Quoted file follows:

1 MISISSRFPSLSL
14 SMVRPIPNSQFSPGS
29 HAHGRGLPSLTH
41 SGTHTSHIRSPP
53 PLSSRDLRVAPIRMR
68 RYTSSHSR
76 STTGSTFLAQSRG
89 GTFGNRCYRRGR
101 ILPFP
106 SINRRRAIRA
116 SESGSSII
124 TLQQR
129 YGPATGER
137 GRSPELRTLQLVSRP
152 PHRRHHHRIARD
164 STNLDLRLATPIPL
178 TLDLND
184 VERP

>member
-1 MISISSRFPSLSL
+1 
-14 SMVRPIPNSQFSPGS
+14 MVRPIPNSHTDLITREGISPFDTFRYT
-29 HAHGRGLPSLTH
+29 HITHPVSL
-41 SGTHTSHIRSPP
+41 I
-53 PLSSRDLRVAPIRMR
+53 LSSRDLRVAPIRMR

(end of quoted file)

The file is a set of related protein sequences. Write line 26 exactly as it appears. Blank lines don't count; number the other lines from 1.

-41 SGTHTSHIRSPP